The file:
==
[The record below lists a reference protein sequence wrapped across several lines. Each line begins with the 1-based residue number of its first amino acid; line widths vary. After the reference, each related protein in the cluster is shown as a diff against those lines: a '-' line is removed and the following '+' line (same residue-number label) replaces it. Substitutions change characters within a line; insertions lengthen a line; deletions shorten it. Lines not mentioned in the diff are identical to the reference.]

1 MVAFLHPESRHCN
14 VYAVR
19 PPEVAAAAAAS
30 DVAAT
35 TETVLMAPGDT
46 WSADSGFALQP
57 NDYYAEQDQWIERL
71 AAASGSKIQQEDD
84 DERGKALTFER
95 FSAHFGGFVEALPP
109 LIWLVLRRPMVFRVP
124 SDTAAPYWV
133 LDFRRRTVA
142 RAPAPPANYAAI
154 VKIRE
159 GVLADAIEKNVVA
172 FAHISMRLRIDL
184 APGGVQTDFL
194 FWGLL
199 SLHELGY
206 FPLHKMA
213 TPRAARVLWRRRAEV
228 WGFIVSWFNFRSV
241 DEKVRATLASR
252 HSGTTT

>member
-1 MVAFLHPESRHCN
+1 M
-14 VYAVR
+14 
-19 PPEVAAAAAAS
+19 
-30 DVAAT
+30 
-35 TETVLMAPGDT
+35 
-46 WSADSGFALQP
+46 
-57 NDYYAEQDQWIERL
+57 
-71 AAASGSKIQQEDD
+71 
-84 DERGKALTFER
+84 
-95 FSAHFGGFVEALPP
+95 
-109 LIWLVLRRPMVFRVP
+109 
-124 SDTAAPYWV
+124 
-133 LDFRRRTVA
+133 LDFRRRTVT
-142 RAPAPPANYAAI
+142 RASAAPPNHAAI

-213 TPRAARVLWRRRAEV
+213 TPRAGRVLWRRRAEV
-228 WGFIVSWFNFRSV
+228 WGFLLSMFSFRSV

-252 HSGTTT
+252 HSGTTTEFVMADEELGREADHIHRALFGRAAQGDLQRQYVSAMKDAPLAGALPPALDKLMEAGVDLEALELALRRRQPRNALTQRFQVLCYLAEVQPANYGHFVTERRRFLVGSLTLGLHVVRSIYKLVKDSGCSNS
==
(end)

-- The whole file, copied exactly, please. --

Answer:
[The record below lists a reference protein sequence wrapped across several lines. Each line begins with the 1-based residue number of its first amino acid; line widths vary. After the reference, each related protein in the cluster is shown as a diff against those lines: a '-' line is removed and the following '+' line (same residue-number label) replaces it. Substitutions change characters within a line; insertions lengthen a line; deletions shorten it. Lines not mentioned in the diff are identical to the reference.]

1 MVAFLHPESRHCN
14 VYAVR
19 PPEVAAAAAAS
30 DVAAT
35 TETVLMAPGDT
46 WSADSGFALQP
57 NDYYAEQDQWIERL
71 AAASGSKIQQEDD
84 DERGKALTFER
95 FSAHFGGFVEALPP
109 LIWLVLRRPMVFRVP
124 SDTAAPYWV
133 LDFRRRTVA
142 RAPAPPANYAAI
154 VKIRE
159 GVLADAIEKNVVA
172 FAHISMRLRIDL
184 APGGVQTDFL
194 FWGLL
199 SLHELGY
206 FPLHKMA
213 TPRAARVLWRRRAEV
228 WGFIVSWFNFRSV
241 DEKVRATLASR
252 HSGTTT

>member
-1 MVAFLHPESRHCN
+1 M
-14 VYAVR
+14 
-19 PPEVAAAAAAS
+19 
-30 DVAAT
+30 
-35 TETVLMAPGDT
+35 
-46 WSADSGFALQP
+46 
-57 NDYYAEQDQWIERL
+57 
-71 AAASGSKIQQEDD
+71 
-84 DERGKALTFER
+84 
-95 FSAHFGGFVEALPP
+95 
-109 LIWLVLRRPMVFRVP
+109 
-124 SDTAAPYWV
+124 
-133 LDFRRRTVA
+133 LDFRRRTVT
-142 RAPAPPANYAAI
+142 RASAAPPNHAAI

-213 TPRAARVLWRRRAEV
+213 TPRAGRVLWRRRAEV
-228 WGFIVSWFNFRSV
+228 WGFLLSMFSFRSV

-252 HSGTTT
+252 HSGTTTEFVMADEELGREADHIHRALFGRAAQGDLQRQYVSAMKDAPLAGALPPALDKLMEAGVDLEALELALRRRQPRNALTQRFQVLCYLAEVQPANYGHFVTERRRFLVGSLTLGLHVVRSIYKLVKDSGCSNS